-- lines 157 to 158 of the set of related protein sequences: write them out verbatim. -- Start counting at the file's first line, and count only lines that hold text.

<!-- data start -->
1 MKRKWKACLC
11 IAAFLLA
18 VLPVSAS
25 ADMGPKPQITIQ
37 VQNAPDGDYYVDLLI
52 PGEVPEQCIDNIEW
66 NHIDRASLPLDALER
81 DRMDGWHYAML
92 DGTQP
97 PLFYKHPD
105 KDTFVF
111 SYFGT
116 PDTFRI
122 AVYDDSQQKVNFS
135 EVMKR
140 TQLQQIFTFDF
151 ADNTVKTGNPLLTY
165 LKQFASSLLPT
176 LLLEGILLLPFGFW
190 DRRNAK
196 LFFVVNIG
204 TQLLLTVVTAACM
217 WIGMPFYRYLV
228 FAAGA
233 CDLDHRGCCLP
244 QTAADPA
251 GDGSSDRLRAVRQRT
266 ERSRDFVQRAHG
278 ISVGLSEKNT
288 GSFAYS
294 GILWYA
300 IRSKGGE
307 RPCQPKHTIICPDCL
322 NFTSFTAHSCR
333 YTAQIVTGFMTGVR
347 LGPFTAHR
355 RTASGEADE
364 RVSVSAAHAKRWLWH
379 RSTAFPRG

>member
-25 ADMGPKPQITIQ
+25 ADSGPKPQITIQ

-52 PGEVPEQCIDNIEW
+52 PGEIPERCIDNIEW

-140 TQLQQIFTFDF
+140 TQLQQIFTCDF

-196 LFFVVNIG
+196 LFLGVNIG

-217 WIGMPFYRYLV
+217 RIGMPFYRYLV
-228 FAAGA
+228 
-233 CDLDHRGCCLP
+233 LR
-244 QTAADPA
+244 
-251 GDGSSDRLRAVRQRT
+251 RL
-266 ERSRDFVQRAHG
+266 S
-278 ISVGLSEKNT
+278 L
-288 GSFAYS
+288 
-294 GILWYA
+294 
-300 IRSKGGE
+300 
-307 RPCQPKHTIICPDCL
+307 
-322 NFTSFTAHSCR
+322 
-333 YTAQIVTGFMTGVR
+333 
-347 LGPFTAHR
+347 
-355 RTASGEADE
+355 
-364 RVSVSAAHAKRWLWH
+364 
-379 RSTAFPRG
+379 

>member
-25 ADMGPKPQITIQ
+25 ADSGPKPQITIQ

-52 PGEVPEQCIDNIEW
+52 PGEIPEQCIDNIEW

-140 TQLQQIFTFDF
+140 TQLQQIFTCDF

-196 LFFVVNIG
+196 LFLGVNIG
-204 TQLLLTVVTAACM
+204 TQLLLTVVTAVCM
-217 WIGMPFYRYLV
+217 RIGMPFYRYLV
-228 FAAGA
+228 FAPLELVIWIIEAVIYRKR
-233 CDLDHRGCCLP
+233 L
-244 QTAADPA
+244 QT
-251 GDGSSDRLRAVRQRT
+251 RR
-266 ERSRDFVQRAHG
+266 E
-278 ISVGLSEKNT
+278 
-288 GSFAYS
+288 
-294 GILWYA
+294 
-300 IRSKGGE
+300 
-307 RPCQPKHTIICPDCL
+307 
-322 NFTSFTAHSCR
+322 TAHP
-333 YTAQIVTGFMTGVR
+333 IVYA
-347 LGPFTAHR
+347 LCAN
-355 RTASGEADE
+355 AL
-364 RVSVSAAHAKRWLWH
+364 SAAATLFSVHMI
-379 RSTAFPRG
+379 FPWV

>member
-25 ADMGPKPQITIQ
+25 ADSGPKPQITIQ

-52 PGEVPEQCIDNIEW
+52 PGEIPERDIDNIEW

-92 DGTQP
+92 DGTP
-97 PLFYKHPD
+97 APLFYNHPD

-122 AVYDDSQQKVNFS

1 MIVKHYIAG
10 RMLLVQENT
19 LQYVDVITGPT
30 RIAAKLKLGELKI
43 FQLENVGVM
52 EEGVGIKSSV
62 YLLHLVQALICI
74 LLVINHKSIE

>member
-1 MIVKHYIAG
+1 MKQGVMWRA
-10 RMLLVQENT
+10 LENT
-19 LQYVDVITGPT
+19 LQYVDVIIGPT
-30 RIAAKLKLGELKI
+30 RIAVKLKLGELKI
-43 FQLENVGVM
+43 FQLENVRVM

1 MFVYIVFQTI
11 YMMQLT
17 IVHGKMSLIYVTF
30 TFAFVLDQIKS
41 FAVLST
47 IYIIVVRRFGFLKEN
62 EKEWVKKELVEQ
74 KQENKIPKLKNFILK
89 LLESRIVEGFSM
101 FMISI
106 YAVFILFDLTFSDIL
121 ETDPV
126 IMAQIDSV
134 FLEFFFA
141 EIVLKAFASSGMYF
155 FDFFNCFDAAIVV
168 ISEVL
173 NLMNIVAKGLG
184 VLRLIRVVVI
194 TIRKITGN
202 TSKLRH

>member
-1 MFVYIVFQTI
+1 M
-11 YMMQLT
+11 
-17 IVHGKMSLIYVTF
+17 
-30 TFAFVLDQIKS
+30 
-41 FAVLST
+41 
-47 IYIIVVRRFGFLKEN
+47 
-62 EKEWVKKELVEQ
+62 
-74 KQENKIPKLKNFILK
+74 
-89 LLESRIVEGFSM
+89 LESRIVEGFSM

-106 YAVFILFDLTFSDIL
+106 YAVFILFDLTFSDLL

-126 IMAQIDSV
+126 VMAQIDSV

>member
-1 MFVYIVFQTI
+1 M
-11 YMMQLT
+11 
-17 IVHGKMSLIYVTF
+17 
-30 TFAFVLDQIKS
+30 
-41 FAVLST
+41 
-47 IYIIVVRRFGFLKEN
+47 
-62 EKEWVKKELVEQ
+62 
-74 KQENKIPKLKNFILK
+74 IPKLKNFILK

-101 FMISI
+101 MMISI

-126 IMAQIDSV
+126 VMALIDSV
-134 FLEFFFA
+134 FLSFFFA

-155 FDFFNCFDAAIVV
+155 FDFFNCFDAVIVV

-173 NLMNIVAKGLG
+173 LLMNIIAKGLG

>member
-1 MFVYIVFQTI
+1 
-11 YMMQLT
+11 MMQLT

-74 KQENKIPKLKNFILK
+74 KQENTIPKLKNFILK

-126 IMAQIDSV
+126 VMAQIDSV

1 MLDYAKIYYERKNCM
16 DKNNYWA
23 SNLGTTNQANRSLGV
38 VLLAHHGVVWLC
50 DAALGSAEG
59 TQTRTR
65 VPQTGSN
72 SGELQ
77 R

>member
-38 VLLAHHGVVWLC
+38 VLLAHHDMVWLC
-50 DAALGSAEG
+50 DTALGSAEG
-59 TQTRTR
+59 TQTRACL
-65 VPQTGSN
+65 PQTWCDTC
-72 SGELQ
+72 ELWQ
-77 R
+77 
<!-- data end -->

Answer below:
1 MFVYIVFQTI
11 YMMQLT